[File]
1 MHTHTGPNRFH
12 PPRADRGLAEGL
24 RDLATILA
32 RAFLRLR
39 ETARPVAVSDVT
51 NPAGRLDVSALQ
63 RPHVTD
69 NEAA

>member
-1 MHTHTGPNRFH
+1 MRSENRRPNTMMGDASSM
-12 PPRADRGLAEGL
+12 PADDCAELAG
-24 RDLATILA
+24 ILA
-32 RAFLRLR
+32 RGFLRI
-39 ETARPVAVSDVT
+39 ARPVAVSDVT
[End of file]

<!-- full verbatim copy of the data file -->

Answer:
1 MHTHTGPNRFH
12 PPRADRGLAEGL
24 RDLATILA
32 RAFLRLR
39 ETARPVAVSDVT
51 NPAGRLDVSALQ
63 RPHVTD
69 NEAA

>member
-1 MHTHTGPNRFH
+1 MRSENRRPNTMMGDASSM
-12 PPRADRGLAEGL
+12 PADDCAELAG
-24 RDLATILA
+24 ILA
-32 RAFLRLR
+32 RGFLRI
-39 ETARPVAVSDVT
+39 ARPVAVSDVT